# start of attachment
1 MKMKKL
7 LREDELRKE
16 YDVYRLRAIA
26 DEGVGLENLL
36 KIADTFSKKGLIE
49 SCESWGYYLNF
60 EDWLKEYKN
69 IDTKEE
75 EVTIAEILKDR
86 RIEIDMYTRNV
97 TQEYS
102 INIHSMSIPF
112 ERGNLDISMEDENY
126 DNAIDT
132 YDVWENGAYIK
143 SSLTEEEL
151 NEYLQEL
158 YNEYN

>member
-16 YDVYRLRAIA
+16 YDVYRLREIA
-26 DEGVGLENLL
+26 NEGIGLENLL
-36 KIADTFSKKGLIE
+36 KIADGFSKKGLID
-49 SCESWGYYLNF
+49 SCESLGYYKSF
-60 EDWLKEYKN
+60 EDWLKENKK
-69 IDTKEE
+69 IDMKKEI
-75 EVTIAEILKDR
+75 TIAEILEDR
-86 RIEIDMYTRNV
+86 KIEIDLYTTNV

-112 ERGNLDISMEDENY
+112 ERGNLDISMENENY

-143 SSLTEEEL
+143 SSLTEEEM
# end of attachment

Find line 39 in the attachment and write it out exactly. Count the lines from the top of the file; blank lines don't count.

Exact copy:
+143 SSLTEEEM